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Acad Med. 2015 May;90(5):634-44. doi: 10.1097/ACM.0000000000000657.

Sexual and gender minority identity disclosure during undergraduate medical education: "in the closet" in medical school.

Author information

1
M. Mansh is investigator, Lesbian, Gay, Bisexual, and Transgender Medical Education Research Group, and fourth-year medical student, Stanford University School of Medicine, Stanford, California. W. White is investigator, Lesbian, Gay, Bisexual, and Transgender Medical Education Research Group, and fourth-year medical student, Stanford University School of Medicine, Stanford, California. L. Gee-Tong is investigator, Lesbian, Gay, Bisexual, and Transgender Medical Education Research Group, Stanford University School of Medicine, Stanford, California. M.R. Lunn is founder and investigator, Lesbian, Gay, Bisexual, and Transgender Medical Education Research Group, Stanford University School of Medicine, Stanford, California, and clinical research fellow, Division of Nephrology, Department of Medicine, University of California, San Francisco, School of Medicine, San Francisco, California. J. Obedin-Maliver is founder and investigator, Lesbian, Gay, Bisexual, and Transgender Medical Education Research Group, Stanford University School of Medicine, Stanford, California; clinical research fellow, Department of Medicine, San Francisco Veterans Affairs Medical Center; and clinical instructor, Department of Obstetrics, Gynecology, and Reproductive Sciences, University of California, San Francisco, School of Medicine, San Francisco, California. L. Stewart is founder and investigator, Lesbian, Gay, Bisexual, and Transgender Medical Education Research Group, Stanford University School of Medicine, Stanford, California, and chief medical resident, Department of Medicine, Perelman School of Medicine at the University of Pennsylvania, Philadelphia, Pennsylvania. E. Goldsmith is founder and investigator, Lesbian, Gay, Bisexual, and Transgender Medical Education Research Group, Stanford University School of Medicine, Stanford, California, and resident and PhD candidate, Department of Medicine and School of Public Health, University of Minnesota Medical School, Minneapolis, Minnesota. S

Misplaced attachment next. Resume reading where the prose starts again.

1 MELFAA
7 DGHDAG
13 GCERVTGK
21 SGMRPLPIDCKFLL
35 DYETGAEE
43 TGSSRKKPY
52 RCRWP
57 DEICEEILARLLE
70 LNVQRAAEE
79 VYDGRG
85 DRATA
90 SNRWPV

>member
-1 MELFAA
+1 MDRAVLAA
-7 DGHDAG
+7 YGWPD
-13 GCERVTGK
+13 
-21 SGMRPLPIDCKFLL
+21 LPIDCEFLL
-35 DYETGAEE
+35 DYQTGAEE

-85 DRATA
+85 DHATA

Abstract

PURPOSE:

To assess identity disclosure among sexual and gender minority (SGM) students pursuing undergraduate medical training in the United States and Canada.

METHOD:

From 2009 to 2010, a survey was made available to all medical students enrolled in the 176 MD- and DO-granting medical schools in the United States and Canada. Respondents were asked about their sexual and gender identity, whether they were "out" (i.e., had publicly disclosed their identity), and, if they were not, their reasons for concealing their identity. The authors used a mixed-methods approach and analyzed quantitative and qualitative survey data.

RESULTS:

Of 5,812 completed responses (of 101,473 eligible respondents; response rate 5.7%), 920 (15.8%) students from 152 (of 176; 86.4%) institutions identified as SGMs. Of the 912 sexual minorities, 269 (29.5%) concealed their sexual identity in medical school. Factors associated with sexual identity concealment included sexual minority identity other than lesbian or gay, male gender, East Asian race, and medical school enrollment in the South or Central regions of North America. The most common reasons for concealing one's sexual identity were "nobody's business" (165/269; 61.3%), fear of discrimination in medical school (117/269; 43.5%), and social or cultural norms (110/269; 40.9%). Of the 35 gender minorities, 21 (60.0%) concealed their gender identity, citing fear of discrimination in medical school (9/21; 42.9%) and lack of support (9/21; 42.9%).

CONCLUSIONS:

SGM students continue to conceal their identity during undergraduate medical training. Medical institutions should adopt targeted policies and programs to better support these individuals.

PMID:
25692563
DOI:
10.1097/ACM.0000000000000657
[Indexed for MEDLINE]

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